Test-Connection | Taking on PowerShell one cmdlet at a time | Weekly Blog

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This is a part of an on-going blog series written by Adam Gordon. Each week, Adam will walk you through a PowerShell command, showing you when and how to use each one. This week, Adam covers Test-Connection. 

When to use Test-Connection?

The Test-Connection cmdlet sends Internet Control Message Protocol (ICMP) echo request packets, or pings, to one or more remote computers and returns the echo response replies. You can use this cmdlet to determine whether a particular computer can be contacted across an IP network.

You can use the parameters of Test-Connection to specify both the sending and receiving computers, to run the command as a background job, to set a time-out and number of pings, and to configure the connection and authentication.

Unlike the familiar ping command, Test-Connection returns a TestConnectionCommand+PingStatus object that you can investigate in PowerShell.

The –Quiet parameter returns a Boolean value in a System.Boolean object for each tested connection. If multiple connections are tested, an array of Boolean values is returned.

What version of PowerShell am I using for this blog?

Get the PowerShell Version from your machine:

$PSVersionTable

This command shows you the PowerShell version information on your machine.

How to use Test-Connection?

Send echo requests to a remote computer:

Test-Connection -TargetName SCCMDC -IPv4

Test-Connection uses the -TargetName parameter to specify the SCCMDC computer. The -IPv4 parameter specifies the protocol for the test.

A series of TestConnectionCommand+PingStatus objects are sent to the output stream, one object per ping reply from the target machine.

Use parameters to customize the test command:

 Test-Connection -TargetName SCCMDC -Count 3 -Delay 2 -MaxHops 128 -BufferSize 256

Test-Connection uses the –TargetName parameter to specify SCCMDC. The –Count parameter specifies three pings are sent to the SCCMDC computer with a –Delay of 2-second intervals.

NOTE: You might use these options when the ping response is expected to take longer than usual, either because of an extended number of hops or a high-traffic network condition.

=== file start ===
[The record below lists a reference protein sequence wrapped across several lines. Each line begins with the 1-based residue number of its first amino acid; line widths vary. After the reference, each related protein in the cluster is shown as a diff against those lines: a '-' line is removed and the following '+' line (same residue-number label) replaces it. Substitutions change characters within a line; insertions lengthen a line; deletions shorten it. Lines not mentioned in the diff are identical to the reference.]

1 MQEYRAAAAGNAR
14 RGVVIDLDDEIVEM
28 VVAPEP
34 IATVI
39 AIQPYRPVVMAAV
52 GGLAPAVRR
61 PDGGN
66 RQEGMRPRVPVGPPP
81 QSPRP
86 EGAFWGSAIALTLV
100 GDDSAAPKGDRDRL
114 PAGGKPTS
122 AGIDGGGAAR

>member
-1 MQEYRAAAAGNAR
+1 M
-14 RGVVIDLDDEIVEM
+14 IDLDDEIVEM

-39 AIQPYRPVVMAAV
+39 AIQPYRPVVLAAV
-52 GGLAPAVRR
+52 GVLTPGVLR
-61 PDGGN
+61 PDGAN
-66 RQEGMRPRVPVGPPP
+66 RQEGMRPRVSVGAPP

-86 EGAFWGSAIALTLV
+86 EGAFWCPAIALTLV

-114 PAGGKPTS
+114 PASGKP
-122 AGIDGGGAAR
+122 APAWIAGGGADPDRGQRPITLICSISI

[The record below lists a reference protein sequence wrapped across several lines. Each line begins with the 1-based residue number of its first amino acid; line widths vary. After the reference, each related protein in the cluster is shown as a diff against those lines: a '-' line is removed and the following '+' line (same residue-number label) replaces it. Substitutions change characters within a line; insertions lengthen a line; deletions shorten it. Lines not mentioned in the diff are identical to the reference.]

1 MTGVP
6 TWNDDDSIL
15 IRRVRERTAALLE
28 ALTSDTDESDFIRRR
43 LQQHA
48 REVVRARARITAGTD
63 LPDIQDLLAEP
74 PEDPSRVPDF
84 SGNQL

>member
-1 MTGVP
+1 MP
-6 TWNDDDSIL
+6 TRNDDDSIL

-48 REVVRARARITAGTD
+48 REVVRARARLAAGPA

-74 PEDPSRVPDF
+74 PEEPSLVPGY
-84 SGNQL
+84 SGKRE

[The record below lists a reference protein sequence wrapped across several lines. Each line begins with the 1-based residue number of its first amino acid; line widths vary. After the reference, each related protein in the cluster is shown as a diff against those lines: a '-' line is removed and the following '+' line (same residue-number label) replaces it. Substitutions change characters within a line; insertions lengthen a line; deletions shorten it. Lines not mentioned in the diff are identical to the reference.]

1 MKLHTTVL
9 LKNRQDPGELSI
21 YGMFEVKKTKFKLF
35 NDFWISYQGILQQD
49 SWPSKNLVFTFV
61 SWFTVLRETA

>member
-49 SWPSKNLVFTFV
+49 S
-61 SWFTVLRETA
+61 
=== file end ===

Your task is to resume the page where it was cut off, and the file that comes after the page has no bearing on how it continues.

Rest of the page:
Run a test as a background job:

Line # 1:  $job = Start-Job -ScriptBlock { Test-Connection -TargetName (Get-Content -Path “C:\Test\Servers.txt”) }

Line # 2:  $Results = Receive-Job $job -Wait

The Start-Job command uses the Test-Connection cmdlet to ping computers. The value of the –TargetName parameter is a Get-Content command that reads a list of computer names from the Servers.txt file.

The command uses the Start-Job cmdlet to run the command as a background job and it saves the job in the $job variable.

The Receive-Job command is instructed to -Wait until the job is completed, and then gets the results and stores them in the $Results variable.

 

 

Create a session only if a connection test succeeds:

if (Test-Connection -TargetName SCCMDC -Quiet) { New-PSSession -ComputerName SCCMDC }

The Test-Connection cmdlet pings the SCCMDC computer, with the –Quiet parameter provided. The resulting value is $True if any of the four pings succeed. If none of the pings succeed, the value is $False.

If the Test-Connection command returns a value of $True, the command uses the New-PSSession cmdlet to create the PSSession.

Use the Traceroute parameter:

 Test-Connection -TargetName www.google.com -Traceroute

Introduced in PowerShell 6.0, the –Traceroute parameter maps a route between the local computer and the remote destination you specify with the –TargetName parameter.

Learn last week’s command: Get-AuthenticodeSignature.

Need PowerShell training? Check out ITProTV’s PowerShell online IT training courses.

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